Park History

Park History


Park History

Olympic National Park the best example of intact and protected temperate rain forest in the Pacific Northwest. Known for the diversity of its distinct ecosystems – the rugged pacific coastline, massive glacier-clad peaks, a temperate rainforest on the west side that receives 150 inches of rainfall annually (considered to be one of the wettest areas in the continental US), and an old growth forest with a much drier climate to the east. Eleven major river systems drain from the Olympic Mountains, offering some of the best habitat for fish species in the country. The Park includes 62 miles of wilderness coastline, the longest undeveloped coast in the contiguous United States, and is rich in native and endemic animal and plant species.

The Olympic Peninsula's forests were originally designated as the Olympic Forest Reserve in 1897, Olympic National Monument in 1909, and then – Olympic National Park in 1938. On October 1, 1937, President Franklin D. Roosevelt visited Lake Quinault Lodge during a fact-finding trip. During his visit, the topic of establishing a park came up over lunch. Nine months later, Roosevelt signed a bill creating Olympic National Park, which to this day remains a treasure countless visitors continue to enjoy. It wasn’t until decades later that the government and UNESCO would step in to legally protect the land. In 1976 the park was declared an International Biosphere Reserve and in 1981 Olympic National Park became a World Heritage site.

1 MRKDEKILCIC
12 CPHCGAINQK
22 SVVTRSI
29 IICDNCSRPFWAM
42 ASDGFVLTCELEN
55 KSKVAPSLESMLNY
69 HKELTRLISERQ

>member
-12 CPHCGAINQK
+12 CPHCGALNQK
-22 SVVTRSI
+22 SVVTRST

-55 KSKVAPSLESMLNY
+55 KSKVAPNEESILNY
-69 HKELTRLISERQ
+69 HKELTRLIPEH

Today, the Olympic Peninsula is a dramatic and beautiful setting for hiking, boating, fishing, beach combing and reconnecting with nature. The vast and varied landscape, radiating mountain range, large lowland lakes, and saltwater beaches provide unlimited recreational activities making it an ideal place to experience the majesty of the Pacific Northwest.